Editorâ€™s Note: In honor of National Vocations Awareness Week, we will be sharing a handful of posts focusing on vocations. Our diocese poses the following:Â â€œThrough our baptism, each of us receives a special vocational calling from God. What is God calling you to?â€ My husband Joel, who is in diaconate formation, provides todayâ€™s post and shares how he heard his call. What is God calling you to? —Â Lisa
How do I know youâ€™re a man of God if you donâ€™t go to church anywhere?â€ my then-girlfriend Lisa asked me. Seems like a fair question now, but it didnâ€™t at the time. Fair or not, it was a good question. I had grown up in a congregational protestant denomination that I had drifted in and out of ever since high school.Â I was two years into grad school and usually worked straight through the weekends; I was definitely â€œoutâ€.
Unaware how secular my thinking had become, I defensively barked, â€œIf you canâ€™t tell Iâ€™m a man of God, thatâ€™s your problem, not mine!â€ That ratcheted up the tension exponentially. After a few minutes of rather heated discussion, I blurted out, â€œFine! Iâ€™ll go to YOUR church with YOU!â€ (I think sometimes I actually manipulate myself.) Shortly thereafter, I attended my first Mass.
To make a long story short, we got engaged, and I began RCIA classes, albeit two months late. I did my catch-up sessions one-on-one with Deacon John McCully, and I loved him almost instantly. He was a retired Medieval Literature professor, but he was no ivory-tower academic drone.Â Deacon John radiated something, but it was more than just joy or kindness or peace. It was all those things but in such a way that the whole was greater than the sum of the parts. It was holiness, and I had never encountered anything like it before. It/he was positively magnetic. He was a man of God.
Early on in our friendship, Deacon John said to me, â€œI see you being ordained a deacon. I donâ€™t say this lightly. Iâ€™ve only said this couple times, and Iâ€™ve never been wrong.â€ The seed was planted right there. I thought about it and prayed about it countless times since then. Every time Lisa and I discussed applying to the diaconate, we always talked more about when than if.
During summer 2010 after a Knights of Columbus meeting, I was assisting with Benediction (which I never did before). I encountered two diaconate candidates from our parish (whom I had never met before). I discussed the diaconate with them, and they strongly encouraged us to apply since the deadline was coming soon. When I discussed this at home with Lisa, she told me she had been praying at her Holy Hour, asking God to put people in our life to lead us closer to Him. We put two and two together and started the application process.
We were accepted and are currently in the second year of a four-year formation process.Â I keep writing we, because Lisa is required to attend every session of the four-year program along with me. Regardless, I couldnâ€™t possibly do this without her. Needless to say, this is an ongoing mutual discernment process.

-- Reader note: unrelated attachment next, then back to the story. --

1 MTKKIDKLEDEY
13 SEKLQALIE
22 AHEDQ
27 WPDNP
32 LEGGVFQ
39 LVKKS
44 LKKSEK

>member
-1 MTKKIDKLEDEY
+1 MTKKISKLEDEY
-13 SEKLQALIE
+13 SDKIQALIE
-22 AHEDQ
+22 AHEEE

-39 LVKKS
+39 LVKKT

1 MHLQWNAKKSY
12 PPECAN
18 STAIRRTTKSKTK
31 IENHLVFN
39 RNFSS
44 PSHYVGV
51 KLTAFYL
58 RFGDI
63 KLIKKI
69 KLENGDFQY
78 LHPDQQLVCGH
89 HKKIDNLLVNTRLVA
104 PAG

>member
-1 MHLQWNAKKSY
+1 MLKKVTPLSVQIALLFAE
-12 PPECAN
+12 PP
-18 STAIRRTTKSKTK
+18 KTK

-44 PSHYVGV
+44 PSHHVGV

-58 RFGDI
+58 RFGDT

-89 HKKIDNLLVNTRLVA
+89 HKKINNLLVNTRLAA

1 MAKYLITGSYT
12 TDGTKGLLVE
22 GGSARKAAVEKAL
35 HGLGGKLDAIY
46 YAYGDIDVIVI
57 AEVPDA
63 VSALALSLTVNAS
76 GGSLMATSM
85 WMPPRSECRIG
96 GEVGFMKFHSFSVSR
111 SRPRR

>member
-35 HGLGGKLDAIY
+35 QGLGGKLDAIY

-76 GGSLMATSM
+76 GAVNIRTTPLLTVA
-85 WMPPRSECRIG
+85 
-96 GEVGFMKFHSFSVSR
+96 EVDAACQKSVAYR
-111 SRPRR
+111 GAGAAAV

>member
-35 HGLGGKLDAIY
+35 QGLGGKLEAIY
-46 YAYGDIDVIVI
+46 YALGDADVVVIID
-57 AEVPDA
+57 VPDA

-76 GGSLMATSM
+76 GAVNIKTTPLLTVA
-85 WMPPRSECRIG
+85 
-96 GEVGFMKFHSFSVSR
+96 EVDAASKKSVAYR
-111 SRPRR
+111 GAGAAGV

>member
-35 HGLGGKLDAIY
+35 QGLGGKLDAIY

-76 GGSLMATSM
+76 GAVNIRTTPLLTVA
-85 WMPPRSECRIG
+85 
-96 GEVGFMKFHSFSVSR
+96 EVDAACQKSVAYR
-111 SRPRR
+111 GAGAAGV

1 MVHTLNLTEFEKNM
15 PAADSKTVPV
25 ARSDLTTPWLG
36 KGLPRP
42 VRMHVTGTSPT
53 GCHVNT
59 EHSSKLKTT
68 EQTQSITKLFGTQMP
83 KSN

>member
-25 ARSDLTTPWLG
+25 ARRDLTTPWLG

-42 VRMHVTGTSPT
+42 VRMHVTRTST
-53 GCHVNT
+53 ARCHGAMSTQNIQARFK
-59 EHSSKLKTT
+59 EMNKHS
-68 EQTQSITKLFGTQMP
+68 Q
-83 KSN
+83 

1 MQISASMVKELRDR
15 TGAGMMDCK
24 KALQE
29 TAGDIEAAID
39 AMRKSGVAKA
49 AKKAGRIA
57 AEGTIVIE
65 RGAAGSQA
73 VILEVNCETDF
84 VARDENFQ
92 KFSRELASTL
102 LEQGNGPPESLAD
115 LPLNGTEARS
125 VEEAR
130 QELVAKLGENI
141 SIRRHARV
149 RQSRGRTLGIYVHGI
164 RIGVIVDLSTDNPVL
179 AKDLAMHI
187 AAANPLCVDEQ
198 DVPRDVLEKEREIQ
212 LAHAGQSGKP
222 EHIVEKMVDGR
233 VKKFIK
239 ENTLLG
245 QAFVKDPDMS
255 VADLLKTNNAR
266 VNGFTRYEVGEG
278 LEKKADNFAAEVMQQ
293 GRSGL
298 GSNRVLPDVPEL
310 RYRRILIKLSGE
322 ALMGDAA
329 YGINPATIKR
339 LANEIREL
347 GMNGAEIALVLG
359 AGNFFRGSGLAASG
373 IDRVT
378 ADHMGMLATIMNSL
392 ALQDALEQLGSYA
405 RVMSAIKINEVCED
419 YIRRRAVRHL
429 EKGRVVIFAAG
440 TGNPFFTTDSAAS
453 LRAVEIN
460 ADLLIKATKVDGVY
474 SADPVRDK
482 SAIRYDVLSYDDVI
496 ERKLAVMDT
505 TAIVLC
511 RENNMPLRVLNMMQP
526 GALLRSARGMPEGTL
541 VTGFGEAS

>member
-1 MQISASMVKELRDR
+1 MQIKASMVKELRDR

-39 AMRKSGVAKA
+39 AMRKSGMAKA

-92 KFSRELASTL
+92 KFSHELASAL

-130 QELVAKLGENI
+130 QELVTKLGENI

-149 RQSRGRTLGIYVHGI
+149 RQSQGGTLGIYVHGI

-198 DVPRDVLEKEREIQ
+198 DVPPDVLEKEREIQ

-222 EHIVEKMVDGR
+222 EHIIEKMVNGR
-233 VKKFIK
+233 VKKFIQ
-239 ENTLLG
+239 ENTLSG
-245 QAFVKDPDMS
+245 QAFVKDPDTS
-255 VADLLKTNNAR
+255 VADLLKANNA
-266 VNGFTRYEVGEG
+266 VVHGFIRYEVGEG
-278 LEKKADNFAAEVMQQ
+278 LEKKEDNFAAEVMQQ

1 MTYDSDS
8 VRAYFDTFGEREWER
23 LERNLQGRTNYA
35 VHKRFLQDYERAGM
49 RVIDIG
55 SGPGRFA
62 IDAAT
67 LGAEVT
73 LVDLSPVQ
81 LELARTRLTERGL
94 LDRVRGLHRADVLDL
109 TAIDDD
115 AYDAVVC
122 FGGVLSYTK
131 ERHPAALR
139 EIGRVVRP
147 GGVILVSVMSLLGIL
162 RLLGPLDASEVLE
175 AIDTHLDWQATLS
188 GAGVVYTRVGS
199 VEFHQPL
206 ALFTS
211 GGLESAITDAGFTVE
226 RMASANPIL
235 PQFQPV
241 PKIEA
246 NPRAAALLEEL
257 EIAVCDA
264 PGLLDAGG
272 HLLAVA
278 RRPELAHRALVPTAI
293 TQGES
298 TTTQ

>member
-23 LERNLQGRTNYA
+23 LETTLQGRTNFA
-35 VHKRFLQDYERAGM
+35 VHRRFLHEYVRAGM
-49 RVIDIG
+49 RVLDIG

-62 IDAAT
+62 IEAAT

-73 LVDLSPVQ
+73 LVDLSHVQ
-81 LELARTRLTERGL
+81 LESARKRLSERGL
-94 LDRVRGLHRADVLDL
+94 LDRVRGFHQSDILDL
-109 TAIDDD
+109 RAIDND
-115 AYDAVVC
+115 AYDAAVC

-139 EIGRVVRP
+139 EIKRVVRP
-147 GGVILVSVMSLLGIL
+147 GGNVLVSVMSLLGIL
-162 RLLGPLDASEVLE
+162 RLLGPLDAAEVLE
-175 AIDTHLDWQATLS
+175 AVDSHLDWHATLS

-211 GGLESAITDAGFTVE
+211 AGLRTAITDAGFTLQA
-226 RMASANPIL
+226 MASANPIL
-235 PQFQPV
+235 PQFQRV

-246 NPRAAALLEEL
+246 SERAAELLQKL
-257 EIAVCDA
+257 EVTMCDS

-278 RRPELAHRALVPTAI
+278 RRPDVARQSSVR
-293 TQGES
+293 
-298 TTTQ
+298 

During one of our formation sessions, Deacon James Keating, Director of the Institute for Priestly Formation at Creighton University said, “The permanent character, the mark, imparted by the Sacrament of Holy Orders is more accurately translated as a wound, a sharing in the wounds of Christ.” Now, thereâ€™s something to discern! Consider sharing in the wounds that saved the world, that redeem us from our sins. Consider the power that pours forth from them, as did blood and water from Jesus’ side. The resurrected Jesus retained His wounds; He was recognized by them.
How do I want to be recognized? As a man of God? Am I willing to be wounded? St. Paul writes to the Romans, “I consider that the sufferings of this present time are as nothing compared with the glory to be revealed for us” (8:18). If I surrender to Jesus, give Him my whole heart intimately in prayer, He will ensure I am prepared through the formation process to do whatever He will ask of me as a deacon. I have to trust Him that the pain involved is necessary and the reward will be great.
The process isn’t about becoming a deacon; it’s about being formed as a man of God, undergoing a transfiguration in Christ. Becoming a deacon is simply the natural result. “Whoever remains in me and I in him will bear much fruit, because without me you can do nothing” (John 15:5b). Remaining in Him means total surrender to God, which is easier to accept in my head than in my heart, because it involves dying to everything that separates me from Him. Everything. Good thing the formation process lasts four years. He has a lot of work to do on me and in me.